Florida was able, for the most part, to overcome its woeful offense in 2012. It played Big, Dumb Will Muschamp football, allowing the defense to carry the load and forge an 11-1 regular season.
But on Saturday afternoon in Miami, the Gators' offense finally caught up with them, turning the ball over five times in a loss to the in-state "rival" Hurricanes. Even though Florida held its opponent to 1-of-11 on third-down conversions and almost doubled Miami's yardage total (413 to 212), it fell from the ranks of the unbeaten.
Much of the blame has been levied at quarterback Jeff Driskel, who was already (to be kind) a marginally unpopular figure in Gainesville. Driskel came to the program with much fanfare, ranking No. 13 on 247Sports' composite rankings, but his tenure with the Gators has been largely disappointing.
Blessed with elite physical gifts—including red-chip mobility—Driskel has never been able to lead a consistent offense. Which makes Muschamp's adjustment fairly clear. Talented as Driskel is, Muschamp either needs to simplify the offense (ironic given the Big, Dumb moniker) or find a quarterback who can run the current system.
The concept of "simplifying" an offense is often misinterpreted. It doesn't mean scrapping all the passes from the playbook, reverting to the 1800s and running from the Flying Wedge formation. It just means taking some decisions out of the quarterback's hands.
Especially in the red zone, Muschamp (and offensive coordinator Brent Pease) needs to give Driskel easy, straightforward, black-and-white reads. The Gators need to run plays that either are or aren't there, so Driskel knows unequivocally whether to throw the ball or run.
This might stunt the offense in places, and over the course of season, it will lead to some field goals where touchdowns are preferred. But it will also lead to some field goals where turnovers might have materialized; and after Florida's performance at Miami, any point scored in the red zone is a good one.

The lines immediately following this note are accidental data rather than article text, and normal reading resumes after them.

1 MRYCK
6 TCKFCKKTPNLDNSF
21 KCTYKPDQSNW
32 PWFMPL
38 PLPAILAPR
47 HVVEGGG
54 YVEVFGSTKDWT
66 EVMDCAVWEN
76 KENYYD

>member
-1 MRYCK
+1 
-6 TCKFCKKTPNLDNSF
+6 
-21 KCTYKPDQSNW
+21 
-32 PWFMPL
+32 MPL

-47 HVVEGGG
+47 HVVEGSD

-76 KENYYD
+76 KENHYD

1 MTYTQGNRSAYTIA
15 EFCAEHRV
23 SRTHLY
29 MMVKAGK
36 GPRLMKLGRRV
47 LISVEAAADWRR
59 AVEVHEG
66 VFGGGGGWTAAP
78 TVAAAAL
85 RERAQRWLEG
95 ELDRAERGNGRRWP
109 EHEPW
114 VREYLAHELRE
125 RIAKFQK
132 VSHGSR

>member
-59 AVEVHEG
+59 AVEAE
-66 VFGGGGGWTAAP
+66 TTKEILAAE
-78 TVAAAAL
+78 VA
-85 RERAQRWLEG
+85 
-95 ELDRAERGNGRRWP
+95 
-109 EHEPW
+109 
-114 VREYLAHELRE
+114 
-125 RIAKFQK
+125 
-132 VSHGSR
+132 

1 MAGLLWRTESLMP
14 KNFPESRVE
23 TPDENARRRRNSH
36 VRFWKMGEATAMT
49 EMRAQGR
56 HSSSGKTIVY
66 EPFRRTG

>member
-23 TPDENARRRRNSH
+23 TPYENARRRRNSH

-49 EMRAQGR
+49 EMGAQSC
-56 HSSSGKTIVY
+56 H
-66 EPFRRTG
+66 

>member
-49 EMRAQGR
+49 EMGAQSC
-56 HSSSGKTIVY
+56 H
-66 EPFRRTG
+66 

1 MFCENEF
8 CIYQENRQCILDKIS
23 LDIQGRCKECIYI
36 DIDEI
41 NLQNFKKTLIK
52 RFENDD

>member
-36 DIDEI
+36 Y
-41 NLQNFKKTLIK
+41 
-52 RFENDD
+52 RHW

The Gators, as you surely know, had five turnovers in Saturday's loss, and three came inside Miami's 20-yard line. One was a late-first half fumble, but the other two were avoidable interceptions (as if there's any other kind), and both were Driskel's fault.
On the first, he tried too hard to make something happen, scrambling around the pocket and eluding tacklers until he saw (or thought he saw) an open man.
Unfortunately, as it turns out, that man was surrounded by six defenders:
The other red-zone pick was a combo route, a curl-flat option that almost every team has in its playbook. It's unclear whether Driskel missed the open flat receiver with a bad pass or recklessly forced the curl, but one thing is for certain—he screwed up:
Both interceptions came as a result of Driskel's choices. On the first, he opted to extend a play far longer than it needed to be extended and force a pass into traffic. On the second, it looks like he couldn't make up his mind between the two options and panicked.
Muschamp needs to rein in his quarterback and make things as simple as possible. Is it disappointing that a junior, with double-digit starts, needs to work with an underclassman playbook? Absolutely.
But sometimes you play the hand you're given, and Driskel is more Jack-Nine than pocket Kings.
Florida needs to score whenever it's in the red zone and allow its defense to win games. The offense will never be a juggernaut, but so long as it's competent, the Gators can still score enough points to succeed in the SEC.
Even if it turns some touchdowns into field goals, the safe route might, eventually, create more offensive points in the long run.
Even if the ceiling isn't as high, at least the basement won't be so low.